Special Collections Celebrates Black History Month Through the Lens of the 1960s

African American Students walk together near College-in-the-Woods on Binghamton University campus in 1971
On campus, near College-in-the-Woods, Fall 1971

Officially commemorated since 1976, but with its origins in the early 1900s, Black History Month celebrates the frequently unacknowledged contributions of African Americans throughout the nation’s history. During this year’s Black History Month, Special Collections will spotlight items in its holdings related to the “long” 1960s (1960-1975). The 1960s marked a period of cultural, socio-political, and educational change at the University and across the United States. At the University, new fields of study, student organizations, publications, and programming emerged to give voice to African-American concerns and achievements. The impact of Black writers, artists, and performers during this period was profound.  On campus, within the local community and on the national stage, the Civil Rights movement and social and political activism focused attention on racial disparities and the need for a more inclusive and just society.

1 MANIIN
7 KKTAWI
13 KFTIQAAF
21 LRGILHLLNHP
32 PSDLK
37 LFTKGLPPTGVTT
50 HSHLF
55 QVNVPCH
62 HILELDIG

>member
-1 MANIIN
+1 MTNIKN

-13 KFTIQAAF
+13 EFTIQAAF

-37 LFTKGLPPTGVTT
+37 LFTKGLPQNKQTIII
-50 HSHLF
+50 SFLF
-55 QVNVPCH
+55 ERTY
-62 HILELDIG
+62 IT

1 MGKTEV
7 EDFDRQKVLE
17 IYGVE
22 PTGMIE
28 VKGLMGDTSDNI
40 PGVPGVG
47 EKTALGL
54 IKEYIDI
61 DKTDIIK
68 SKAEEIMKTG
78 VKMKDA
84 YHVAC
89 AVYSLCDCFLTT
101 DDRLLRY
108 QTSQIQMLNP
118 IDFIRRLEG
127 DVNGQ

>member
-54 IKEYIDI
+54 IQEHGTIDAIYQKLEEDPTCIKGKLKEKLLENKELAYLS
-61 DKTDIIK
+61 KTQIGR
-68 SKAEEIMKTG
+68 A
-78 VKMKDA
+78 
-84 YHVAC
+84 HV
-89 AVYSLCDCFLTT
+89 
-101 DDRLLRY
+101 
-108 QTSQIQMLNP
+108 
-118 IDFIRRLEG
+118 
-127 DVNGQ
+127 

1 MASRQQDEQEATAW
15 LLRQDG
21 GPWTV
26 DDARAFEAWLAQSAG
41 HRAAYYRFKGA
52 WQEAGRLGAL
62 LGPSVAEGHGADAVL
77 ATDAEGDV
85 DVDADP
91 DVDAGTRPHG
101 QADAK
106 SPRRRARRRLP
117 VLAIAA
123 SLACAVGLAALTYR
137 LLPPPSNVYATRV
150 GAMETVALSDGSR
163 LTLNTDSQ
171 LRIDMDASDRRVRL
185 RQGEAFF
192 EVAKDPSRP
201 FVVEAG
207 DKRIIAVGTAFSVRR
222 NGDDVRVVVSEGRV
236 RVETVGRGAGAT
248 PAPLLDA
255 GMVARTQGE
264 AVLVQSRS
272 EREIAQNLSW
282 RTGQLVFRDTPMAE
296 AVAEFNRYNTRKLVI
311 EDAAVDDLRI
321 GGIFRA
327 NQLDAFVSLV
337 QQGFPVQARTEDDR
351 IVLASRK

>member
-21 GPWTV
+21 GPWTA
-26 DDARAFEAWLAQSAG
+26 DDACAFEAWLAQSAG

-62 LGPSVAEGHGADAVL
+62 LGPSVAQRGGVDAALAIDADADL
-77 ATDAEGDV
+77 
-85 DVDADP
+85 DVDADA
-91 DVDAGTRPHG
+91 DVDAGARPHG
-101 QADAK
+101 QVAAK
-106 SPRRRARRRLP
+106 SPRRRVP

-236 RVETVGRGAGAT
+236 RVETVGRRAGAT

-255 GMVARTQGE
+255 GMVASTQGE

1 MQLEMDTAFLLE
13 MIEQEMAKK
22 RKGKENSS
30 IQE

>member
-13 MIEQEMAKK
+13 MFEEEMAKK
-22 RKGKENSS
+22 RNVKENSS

Our efforts to critically examine who is and is not represented in Special Collections, reveal archival and published materials currently in our holdings that document Black lives, and attempt to build a more diverse collection aligned with the University Libraries’ anti-racism initiatives.  We further support the Libraries’ recently-launched Center for the Study of the 1960s in promoting research and teaching in this pivotal era. Join us on Twitter and Facebook to discover some of our wide-ranging holdings!